In December, snorkeling along the reef ledge at Gericke’s Point, the clumps of snagged fishing tackle struck a discord.
In an instant, instead of searching for seasonal tropical fish that arrive on the warm Mozambican current in November, I was interested in quantifying the amount of snagged fishing tackle on the reef and determining how much it was contributing to ghost fishing.
In most references, ghost fishing is associated with lost trawl nets and long lines, very rarely with recreational shore fishing. Yet, before my eyes, masses of thin lines snaked across the reef, sninkers caught in rocks and fish hooks in various states of decay glinting in the sunlight.
Gericke’s Point is a popular fishing lication in the Garden Route of South Africa. Situated approximately 4km west of the coastal village of Sedgefield, it’s official name is Lion Rock, a reference to its sphinx like profile when viewed from the Swartvlei beach parking area. It’s more common name was aquired in the 1960’s after the surname of a local land surveyor, Mr Gericke, who boasted of his fishing catches from the peninsula.
Since then, like many other popular shore fishing locations in the Garden Route, it has a regular stream of anglers and fisherman trying their luck.
The idea of free diving to clear the snagged fishing tackle and line from the surrounding reef was primarily to clean the reef from an aesthetic perspective.
Our first dive was in poor viz conditions. We had 13 volunteers and we dived along about 90m of reef.
Despite the conditions a mass of fishing line, 7kg of sinkers and numerous hooks were collected. Though no snagged fish were found, the potential of it occouring seemed very real.
We posted our collection on Facebook which resulted in three accounts of ghost fishing being conveyed to us, two accounts from Gericke’s Point and one from the Knysna Lagoon. Ghost fishing from recreational shore fishing was a reality after all.
Inspired by our successful collection of snagged fishing tackle from a portion of Gericke’s Point, we planned for a second clean up in the Knysna Estuary. The Paquita Wreck site was chosen both because it is a popular free diving and SCUBA diving site and because it is a popular fishing site for shore based fisherman. The distinction of the majority of fisherman at this site is that they are from the lower socio economic demographic. As such, their fishing equipment is less sophisticated and the hook and sinker set up is smaller as they target smaller fish which was reflected in the tackle dived out.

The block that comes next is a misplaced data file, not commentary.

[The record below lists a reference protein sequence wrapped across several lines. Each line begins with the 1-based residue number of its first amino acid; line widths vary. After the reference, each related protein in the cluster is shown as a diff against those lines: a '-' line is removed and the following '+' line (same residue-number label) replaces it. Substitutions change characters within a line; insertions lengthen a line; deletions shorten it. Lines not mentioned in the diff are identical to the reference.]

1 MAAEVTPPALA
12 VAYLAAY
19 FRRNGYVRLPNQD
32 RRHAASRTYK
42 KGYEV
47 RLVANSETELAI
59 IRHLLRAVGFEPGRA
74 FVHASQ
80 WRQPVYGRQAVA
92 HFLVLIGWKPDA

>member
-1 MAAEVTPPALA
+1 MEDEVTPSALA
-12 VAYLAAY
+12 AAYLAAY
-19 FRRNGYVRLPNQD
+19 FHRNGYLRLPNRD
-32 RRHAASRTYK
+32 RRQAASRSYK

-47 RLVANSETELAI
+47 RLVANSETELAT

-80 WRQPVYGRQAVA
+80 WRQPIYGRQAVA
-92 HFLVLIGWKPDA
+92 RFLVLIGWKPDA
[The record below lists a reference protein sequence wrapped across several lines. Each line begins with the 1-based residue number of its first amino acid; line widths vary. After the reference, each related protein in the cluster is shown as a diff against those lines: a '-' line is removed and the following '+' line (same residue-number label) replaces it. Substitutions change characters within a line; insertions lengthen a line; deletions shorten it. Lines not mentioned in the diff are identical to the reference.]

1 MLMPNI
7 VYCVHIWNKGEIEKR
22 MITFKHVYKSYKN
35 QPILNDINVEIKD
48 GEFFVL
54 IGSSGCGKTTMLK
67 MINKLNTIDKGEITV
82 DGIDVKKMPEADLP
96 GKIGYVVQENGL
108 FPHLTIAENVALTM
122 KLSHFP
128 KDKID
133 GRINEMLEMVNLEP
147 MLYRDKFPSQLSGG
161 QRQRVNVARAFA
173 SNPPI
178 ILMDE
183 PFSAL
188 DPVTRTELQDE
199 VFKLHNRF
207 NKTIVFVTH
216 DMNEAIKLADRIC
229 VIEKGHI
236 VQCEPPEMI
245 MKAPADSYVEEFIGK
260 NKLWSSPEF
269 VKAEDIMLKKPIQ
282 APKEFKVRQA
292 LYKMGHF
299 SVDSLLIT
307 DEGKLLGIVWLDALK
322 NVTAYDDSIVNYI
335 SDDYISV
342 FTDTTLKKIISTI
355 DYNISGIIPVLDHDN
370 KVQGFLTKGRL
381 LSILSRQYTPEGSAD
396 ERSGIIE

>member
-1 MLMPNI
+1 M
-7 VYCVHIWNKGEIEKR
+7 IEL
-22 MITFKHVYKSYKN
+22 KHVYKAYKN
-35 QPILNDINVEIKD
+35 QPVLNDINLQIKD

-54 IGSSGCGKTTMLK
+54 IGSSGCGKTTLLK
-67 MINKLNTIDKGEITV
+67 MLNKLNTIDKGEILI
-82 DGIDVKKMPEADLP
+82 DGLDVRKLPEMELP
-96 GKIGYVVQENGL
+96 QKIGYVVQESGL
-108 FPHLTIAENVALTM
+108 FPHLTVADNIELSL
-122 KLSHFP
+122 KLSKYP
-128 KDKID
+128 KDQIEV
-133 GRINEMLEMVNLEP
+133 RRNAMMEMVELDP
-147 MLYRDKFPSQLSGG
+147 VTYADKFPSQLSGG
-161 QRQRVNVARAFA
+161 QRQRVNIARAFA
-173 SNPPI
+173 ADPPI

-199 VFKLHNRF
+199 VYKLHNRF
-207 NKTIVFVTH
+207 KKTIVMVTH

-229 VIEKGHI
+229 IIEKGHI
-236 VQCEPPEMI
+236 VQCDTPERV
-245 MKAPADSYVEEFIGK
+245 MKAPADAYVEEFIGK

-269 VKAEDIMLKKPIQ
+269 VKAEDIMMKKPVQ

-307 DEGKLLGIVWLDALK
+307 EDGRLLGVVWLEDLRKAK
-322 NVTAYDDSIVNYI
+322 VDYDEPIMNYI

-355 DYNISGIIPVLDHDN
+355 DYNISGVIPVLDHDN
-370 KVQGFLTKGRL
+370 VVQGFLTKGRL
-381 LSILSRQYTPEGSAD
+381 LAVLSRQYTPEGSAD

In addition to the distinction of smaller hooks recovered there was a notable distinction of how the tackle was snagged compared to Gericke’s Point. The reef at the Paquita Wreck in widely covered with Red Bait (Pyura stolonifera) aggregates and most of the snagged tackle had the hooks embedded in the Red Bait. Unfortunately conditions deteriorated rapidly due to gale force winds and only a small amount of tackle was recovered.
A second dive at Gericke’s Point was arranged, though only three volunteers, Lisa, Ryan and Mark, could attend. But this was to prove to be an interesting dive. Conditions were near perfect, calm winds, sunny and zero swell with 2m viz.
From our point of entry we picked up the first series of snagged fishing line. In fact, it was just a mass of criss crossing lines totalling over 100m.
Like lazer beams 4 lines converged on one rock, below which a mass of sinkers littered the seabed.
We dived along approximately 80m of reef front in depths ranging from 1.8m to 3.5m.
Lisa found two hooked fish, one a Sea Barbel and the second one a pyjama shark. The sea barbel had recently died while the shark was in a state of decay.
Removing the hook from the shark, it was obvious from the rusting that it was a hook that has been snagged for some time and we could only wonder how many other fish had met the same fate on the same hook prior to the shark.
That is the reality of ghost fishing, long after the hook is snagged it still attracts fish and catches them. They die, get fed on by other fish which in turn gets caught by the hook. Research indicates that a snagged hook has the potential to catch up to 10 fish.
In all we collected over a kilogram of line and 68 weights. This represents a few meters of line per meter of reef dived and one sinker per 1.2m of reef and can translate to about 1 hook per meter of reef dived.
Not only is this a hazard for marine life, but is approaching littering of the reef.
Looking to continue this program as a citizen science project, we will extend our clean up sites to Plettenberg Bay and Mossel Bay.
For more details or to offer assistance contact Mark Dixon by email at firstname.lastname@example.org.